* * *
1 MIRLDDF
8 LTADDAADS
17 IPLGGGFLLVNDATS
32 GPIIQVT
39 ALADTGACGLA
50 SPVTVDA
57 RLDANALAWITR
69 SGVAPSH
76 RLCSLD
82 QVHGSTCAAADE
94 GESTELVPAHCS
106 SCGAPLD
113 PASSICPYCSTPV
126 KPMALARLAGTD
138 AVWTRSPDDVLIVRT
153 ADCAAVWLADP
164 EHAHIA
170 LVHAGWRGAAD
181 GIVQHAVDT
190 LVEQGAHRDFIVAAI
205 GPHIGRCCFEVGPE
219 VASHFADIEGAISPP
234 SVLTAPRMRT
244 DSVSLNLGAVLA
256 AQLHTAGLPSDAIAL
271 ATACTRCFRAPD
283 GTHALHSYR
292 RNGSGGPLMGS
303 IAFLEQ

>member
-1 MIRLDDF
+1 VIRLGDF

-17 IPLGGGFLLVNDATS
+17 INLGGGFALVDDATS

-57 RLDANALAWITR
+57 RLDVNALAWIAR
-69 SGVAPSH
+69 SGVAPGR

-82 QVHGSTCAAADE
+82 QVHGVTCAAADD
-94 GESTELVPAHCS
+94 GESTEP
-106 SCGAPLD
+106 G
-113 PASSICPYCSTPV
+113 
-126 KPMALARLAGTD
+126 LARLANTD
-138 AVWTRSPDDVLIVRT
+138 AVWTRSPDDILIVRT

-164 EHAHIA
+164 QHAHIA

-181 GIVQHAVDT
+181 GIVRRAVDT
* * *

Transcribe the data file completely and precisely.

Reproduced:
1 MIRLDDF
8 LTADDAADS
17 IPLGGGFLLVNDATS
32 GPIIQVT
39 ALADTGACGLA
50 SPVTVDA
57 RLDANALAWITR
69 SGVAPSH
76 RLCSLD
82 QVHGSTCAAADE
94 GESTELVPAHCS
106 SCGAPLD
113 PASSICPYCSTPV
126 KPMALARLAGTD
138 AVWTRSPDDVLIVRT
153 ADCAAVWLADP
164 EHAHIA
170 LVHAGWRGAAD
181 GIVQHAVDT
190 LVEQGAHRDFIVAAI
205 GPHIGRCCFEVGPE
219 VASHFADIEGAISPP
234 SVLTAPRMRT
244 DSVSLNLGAVLA
256 AQLHTAGLPSDAIAL
271 ATACTRCFRAPD
283 GTHALHSYR
292 RNGSGGPLMGS
303 IAFLEQ

>member
-1 MIRLDDF
+1 VIRLGDF

-17 IPLGGGFLLVNDATS
+17 INLGGGFALVDDATS

-57 RLDANALAWITR
+57 RLDVNALAWIAR
-69 SGVAPSH
+69 SGVAPGR

-82 QVHGSTCAAADE
+82 QVHGVTCAAADD
-94 GESTELVPAHCS
+94 GESTEP
-106 SCGAPLD
+106 G
-113 PASSICPYCSTPV
+113 
-126 KPMALARLAGTD
+126 LARLANTD
-138 AVWTRSPDDVLIVRT
+138 AVWTRSPDDILIVRT

-164 EHAHIA
+164 QHAHIA

-181 GIVQHAVDT
+181 GIVRRAVDT